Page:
A blue whale swims in the deep blue sea off the coast of Mirissa, in southern Sri Lanka, April 5, 2013. Sonar blips can mask whales’ vocalizations, deter them from their habitats and affect their hearing. (Joshua Barton/REUTERS)
Sonar noise may further threaten endangered whales, a study suggests

The oceans are increasingly cluttered with human-made noise, which can disturb even the largest animals on Earth, blue whales, new research shows.

Whales depend on vocalizations to communicate with other individuals in their species over long distances. But sonar blips that the U.S. military uses in underwater navigation, object-detection and communication are feared to mask whale calls, deter the marine mammals from their habitats and damage the animals’ hearing, researchers say.

Mid-frequency sonar signals (between 1 kHz and 10 kHz) have been blamed for mass strandings of deep-diving beaked whales. There are fewer cases of sonar-linked strandings of blue whales and other baleen whales.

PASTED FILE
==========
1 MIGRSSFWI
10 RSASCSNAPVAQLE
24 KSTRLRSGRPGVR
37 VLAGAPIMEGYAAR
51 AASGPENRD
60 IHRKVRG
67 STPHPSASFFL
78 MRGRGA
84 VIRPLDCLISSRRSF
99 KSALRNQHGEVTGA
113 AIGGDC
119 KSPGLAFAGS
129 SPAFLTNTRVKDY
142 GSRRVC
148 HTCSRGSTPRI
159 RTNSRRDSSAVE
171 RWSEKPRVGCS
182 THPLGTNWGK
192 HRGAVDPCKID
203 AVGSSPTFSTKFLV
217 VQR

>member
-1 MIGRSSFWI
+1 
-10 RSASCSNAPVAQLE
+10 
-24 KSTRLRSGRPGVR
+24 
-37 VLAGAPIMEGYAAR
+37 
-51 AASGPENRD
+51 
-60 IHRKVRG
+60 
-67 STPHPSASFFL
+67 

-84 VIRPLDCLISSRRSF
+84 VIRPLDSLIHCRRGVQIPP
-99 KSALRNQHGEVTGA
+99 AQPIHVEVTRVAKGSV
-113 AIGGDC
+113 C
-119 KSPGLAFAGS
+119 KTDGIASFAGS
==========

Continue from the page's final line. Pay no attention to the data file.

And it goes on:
To test how blue whales feeding off the coast of Southern California might be affected by mid-frequency sonar, a team of scientists exposed a group of the creatures to sonar sounds between 3.5 and 4 kHz that were not as loud as the kind the military uses. The whales were tagged with suction cups that recorded acoustic data and movements as the animals were exposed to the controlled sounds.

Although not all of the whales responded in the same way, some of the mammals avoided their feeding grounds and fled from the source of the noise, the researchers found.

“Whales clearly respond in some conditions by modifying diving behavior and temporarily avoiding areas where sounds were produced,” study author Jeremy Goldbogen of the nonprofit Cascadia Research Collective, said in a statement. “But overall, the responses are complex and depend on a number of interacting factors.”

There are only 5,000 to 12,000 blue whales remaining today, according to the National Oceanic and Atmospheric Administration. The new study suggests sonar may be a threat to the endangered species.

“Our results suggest that frequent exposures to mid-
frequency anthropogenic sounds may pose significant risks to the recovery rates of endangered blue whale populations, which unlike other baleen whale populations (i.e. humpback, grey and fin whales), have not shown signs of recovery off the western coast of North America in the last 20 years,” the researchers wrote.